Vaccination of Patients With Stage IV Melanoma With Dendritic Cells Generated Ex Vivo From Monocytes and Loaded With Heat Treated Killed Allogeneic Melanoma Cells
A novel dendritic cell vaccine has been developed at the Baylor Institute for Immunology
Research (BIIR). Pre-clinical studies have found that this dendritic cell vaccine is more
efficient in inducing a tumor specific immunity than other dendritic cell vaccines. Further
studies in the BIIR have been done with dendritic cells that were loaded with killed
melanoma cells from a melanoma cell line treated with heat before loading. Both studies have
shown that DCs manufactured in this novel way were more efficient in priming the melanoma
specific CD8+ cells. Thus, the strategy for this clinical trial will be to test recent
laboratory findings in the clinical setting. An additional objective of the study will be to
determine the effectiveness of a frozen vaccine product which differs from previous vaccines
that were manufactured "fresh".
This clinical trial will evaluate the novel dendritic cell vaccine in patients with Stage IV
melanoma. The trial will accrue a total of 30 subjects. The primary goal of this trial will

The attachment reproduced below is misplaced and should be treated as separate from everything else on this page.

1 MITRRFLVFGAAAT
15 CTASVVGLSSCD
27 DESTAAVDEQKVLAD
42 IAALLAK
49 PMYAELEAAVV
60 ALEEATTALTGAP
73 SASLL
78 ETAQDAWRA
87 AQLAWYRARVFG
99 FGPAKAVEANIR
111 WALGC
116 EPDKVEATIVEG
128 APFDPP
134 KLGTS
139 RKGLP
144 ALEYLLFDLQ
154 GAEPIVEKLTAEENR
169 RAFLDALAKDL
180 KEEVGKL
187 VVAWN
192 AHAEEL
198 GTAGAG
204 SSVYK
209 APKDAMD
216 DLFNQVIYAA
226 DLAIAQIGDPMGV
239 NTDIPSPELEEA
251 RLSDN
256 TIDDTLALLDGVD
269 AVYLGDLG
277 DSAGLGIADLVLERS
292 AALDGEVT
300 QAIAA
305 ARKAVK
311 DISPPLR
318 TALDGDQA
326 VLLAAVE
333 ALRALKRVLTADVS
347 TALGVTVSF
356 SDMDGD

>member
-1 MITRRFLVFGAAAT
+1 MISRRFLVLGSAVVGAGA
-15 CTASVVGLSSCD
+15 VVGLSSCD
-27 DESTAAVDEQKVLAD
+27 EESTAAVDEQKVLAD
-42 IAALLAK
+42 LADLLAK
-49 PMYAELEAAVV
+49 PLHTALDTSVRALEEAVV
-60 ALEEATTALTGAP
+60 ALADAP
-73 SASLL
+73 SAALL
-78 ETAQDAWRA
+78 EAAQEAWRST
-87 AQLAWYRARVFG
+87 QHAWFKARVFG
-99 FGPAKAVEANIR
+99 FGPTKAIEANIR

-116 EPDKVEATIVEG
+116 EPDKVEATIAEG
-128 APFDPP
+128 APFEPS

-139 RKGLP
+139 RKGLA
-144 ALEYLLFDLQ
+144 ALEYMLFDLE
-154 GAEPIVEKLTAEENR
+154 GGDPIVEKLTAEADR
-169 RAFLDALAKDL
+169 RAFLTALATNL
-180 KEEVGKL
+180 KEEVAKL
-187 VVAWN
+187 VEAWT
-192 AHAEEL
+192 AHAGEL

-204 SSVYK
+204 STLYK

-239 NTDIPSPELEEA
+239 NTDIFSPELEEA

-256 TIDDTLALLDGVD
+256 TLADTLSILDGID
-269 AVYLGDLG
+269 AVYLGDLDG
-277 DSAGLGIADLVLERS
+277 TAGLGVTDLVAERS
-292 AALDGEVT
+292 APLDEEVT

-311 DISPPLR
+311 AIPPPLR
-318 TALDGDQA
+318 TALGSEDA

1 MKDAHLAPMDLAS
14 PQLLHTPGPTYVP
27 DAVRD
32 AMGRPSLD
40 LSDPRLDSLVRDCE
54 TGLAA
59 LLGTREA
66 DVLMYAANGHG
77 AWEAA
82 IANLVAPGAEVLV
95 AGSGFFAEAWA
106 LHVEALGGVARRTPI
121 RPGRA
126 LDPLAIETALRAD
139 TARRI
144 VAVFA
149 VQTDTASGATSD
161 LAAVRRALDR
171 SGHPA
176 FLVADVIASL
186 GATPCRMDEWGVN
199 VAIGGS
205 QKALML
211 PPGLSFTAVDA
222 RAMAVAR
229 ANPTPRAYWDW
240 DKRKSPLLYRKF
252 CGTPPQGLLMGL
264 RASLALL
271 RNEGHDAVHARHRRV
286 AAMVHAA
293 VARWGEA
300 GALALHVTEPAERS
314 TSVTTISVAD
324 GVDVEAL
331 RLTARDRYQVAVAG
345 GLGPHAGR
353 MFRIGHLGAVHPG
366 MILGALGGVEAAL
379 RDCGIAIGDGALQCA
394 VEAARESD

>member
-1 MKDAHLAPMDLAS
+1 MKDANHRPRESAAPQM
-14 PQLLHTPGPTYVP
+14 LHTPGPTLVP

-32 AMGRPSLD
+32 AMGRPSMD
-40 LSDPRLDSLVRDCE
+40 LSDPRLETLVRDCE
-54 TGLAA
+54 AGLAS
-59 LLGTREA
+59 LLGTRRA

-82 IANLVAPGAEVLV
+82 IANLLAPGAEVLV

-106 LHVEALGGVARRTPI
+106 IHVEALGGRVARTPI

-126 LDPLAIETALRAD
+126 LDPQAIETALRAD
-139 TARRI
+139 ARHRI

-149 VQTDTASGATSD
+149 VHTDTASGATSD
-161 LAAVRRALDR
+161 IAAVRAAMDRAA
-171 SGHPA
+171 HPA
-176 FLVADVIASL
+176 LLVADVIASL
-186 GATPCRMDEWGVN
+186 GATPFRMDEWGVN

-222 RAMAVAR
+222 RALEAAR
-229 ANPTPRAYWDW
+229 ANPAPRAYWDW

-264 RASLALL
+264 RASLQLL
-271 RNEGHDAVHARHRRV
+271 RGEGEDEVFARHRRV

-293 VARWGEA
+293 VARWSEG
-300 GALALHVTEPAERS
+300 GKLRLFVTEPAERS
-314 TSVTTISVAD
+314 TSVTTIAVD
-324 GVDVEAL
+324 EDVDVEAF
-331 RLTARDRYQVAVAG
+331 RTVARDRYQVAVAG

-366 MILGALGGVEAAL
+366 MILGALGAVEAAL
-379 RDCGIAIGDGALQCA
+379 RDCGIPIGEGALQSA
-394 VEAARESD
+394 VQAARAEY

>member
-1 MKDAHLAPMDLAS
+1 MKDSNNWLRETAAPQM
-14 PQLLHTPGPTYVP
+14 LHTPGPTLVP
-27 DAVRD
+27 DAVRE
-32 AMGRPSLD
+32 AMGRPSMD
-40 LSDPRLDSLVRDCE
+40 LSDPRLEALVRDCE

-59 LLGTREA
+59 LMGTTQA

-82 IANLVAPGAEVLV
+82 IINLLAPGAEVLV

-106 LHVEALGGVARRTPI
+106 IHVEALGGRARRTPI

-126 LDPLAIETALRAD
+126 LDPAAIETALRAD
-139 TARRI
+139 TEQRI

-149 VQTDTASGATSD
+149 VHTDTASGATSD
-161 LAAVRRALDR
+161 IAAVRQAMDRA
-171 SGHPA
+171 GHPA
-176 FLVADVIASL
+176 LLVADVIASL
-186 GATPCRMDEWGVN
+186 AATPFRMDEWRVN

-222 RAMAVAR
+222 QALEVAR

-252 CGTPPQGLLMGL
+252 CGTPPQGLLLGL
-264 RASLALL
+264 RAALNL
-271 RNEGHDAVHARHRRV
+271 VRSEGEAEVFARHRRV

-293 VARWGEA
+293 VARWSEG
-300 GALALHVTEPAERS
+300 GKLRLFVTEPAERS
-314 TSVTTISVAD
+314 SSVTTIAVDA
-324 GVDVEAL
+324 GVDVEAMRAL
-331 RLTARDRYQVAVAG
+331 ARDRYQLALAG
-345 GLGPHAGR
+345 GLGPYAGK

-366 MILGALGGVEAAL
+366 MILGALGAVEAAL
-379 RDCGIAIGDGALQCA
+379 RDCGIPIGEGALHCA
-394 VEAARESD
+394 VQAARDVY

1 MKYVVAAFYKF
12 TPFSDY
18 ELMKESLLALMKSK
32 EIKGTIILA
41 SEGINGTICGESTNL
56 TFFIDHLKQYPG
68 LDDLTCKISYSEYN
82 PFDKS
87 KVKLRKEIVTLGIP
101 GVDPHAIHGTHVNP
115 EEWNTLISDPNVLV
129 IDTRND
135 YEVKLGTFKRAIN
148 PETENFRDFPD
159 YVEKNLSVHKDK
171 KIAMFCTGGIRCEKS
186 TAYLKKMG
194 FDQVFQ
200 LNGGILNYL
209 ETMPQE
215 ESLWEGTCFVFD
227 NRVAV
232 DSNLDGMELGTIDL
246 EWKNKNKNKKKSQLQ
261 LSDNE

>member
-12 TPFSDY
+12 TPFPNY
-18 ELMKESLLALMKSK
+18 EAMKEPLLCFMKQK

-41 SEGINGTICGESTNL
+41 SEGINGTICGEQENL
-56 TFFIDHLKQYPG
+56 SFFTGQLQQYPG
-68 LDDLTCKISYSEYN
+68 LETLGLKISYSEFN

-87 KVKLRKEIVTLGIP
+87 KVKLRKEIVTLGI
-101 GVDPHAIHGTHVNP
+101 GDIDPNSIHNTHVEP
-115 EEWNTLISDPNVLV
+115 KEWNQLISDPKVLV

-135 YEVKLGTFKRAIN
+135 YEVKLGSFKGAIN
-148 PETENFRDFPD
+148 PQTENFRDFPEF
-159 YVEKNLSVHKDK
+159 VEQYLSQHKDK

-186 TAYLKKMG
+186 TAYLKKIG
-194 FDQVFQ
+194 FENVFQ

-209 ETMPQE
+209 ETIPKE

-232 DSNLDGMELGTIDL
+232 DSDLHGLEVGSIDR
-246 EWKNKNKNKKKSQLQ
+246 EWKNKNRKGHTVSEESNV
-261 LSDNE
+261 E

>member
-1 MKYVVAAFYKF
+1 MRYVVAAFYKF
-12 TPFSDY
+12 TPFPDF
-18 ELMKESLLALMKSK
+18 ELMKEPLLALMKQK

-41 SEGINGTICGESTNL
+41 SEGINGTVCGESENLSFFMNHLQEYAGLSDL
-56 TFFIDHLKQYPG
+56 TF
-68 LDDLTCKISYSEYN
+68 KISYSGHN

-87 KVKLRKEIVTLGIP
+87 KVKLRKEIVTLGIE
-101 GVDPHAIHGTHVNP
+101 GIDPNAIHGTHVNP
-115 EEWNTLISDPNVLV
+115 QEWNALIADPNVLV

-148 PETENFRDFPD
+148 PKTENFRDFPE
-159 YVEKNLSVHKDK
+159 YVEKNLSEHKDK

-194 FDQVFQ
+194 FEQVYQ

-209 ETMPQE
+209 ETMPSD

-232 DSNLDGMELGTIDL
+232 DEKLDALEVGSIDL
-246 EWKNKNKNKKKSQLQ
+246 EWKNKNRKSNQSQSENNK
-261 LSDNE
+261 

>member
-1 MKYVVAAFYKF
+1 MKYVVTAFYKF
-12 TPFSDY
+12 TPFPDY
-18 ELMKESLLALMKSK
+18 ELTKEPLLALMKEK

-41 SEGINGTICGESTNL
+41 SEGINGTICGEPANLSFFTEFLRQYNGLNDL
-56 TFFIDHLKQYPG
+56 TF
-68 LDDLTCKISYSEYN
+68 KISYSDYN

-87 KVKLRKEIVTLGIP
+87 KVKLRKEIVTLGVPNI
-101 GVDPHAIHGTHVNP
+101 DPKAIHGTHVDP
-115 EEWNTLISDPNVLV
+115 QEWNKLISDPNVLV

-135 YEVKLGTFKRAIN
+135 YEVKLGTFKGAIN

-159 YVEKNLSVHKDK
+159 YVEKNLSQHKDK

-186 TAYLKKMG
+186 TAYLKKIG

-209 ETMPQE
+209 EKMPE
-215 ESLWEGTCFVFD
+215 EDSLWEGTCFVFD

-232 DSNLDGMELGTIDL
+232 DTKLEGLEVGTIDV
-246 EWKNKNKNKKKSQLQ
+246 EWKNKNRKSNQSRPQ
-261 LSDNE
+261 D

be to test the safety/tolerability/feasibility of the vaccine preparation and the rate of
objective clinical response. A 15% objective response rate will be accepted in patients who
have failed previous therapy with IL-2 and/or dacarbazine (DTIC) and/or temozolomide which
are standard treatments for patients with malignant melanoma.
Each subject will be given 7 initial injections in a fixed dose amount. The first 4 doses
will be given at 2-week intervals (Weeks 0, 2, 4 and 6); the last 3 doses will be given at
4-week intervals (Weeks 10, 14, and 18). Those patients who exhibit stable disease, partial
response or complete response after 7 injections will be given 4 more vaccinations. Each of
these additional 4 vaccinations will be given 3 months apart (Weeks 36, 48, 72 and 96).
Scans and re-staging tests will be performed at scheduled intervals throughout the study.
Endpoint Classification: Safety/Efficacy Study, Intervention Model: Single Group Assignment, Masking: Open Label, Primary Purpose: Treatment
Safety and tolerability of the novel DC vaccination product in human subjects
Anna Karolina Palucka, MD, PhD
Baylor Institute for Immunology Research: Baylor University Medical Center
United States: Food and Drug Administration
Baylor IRB #005-065-02
|Mary Crowley Medical Research Center: Baylor University Medical Center||Dallas, Texas 75246|